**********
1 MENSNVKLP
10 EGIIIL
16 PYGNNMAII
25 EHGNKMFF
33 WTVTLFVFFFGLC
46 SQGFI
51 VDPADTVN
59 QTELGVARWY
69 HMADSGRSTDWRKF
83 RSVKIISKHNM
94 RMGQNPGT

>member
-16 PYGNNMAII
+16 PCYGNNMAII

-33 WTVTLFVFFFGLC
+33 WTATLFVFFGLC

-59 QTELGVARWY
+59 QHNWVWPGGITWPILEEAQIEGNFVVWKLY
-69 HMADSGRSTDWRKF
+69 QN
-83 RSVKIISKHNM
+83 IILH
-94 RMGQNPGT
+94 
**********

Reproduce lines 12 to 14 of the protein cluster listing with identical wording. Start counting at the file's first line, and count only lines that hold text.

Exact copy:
>member
-16 PYGNNMAII
+16 PCYGNNMAII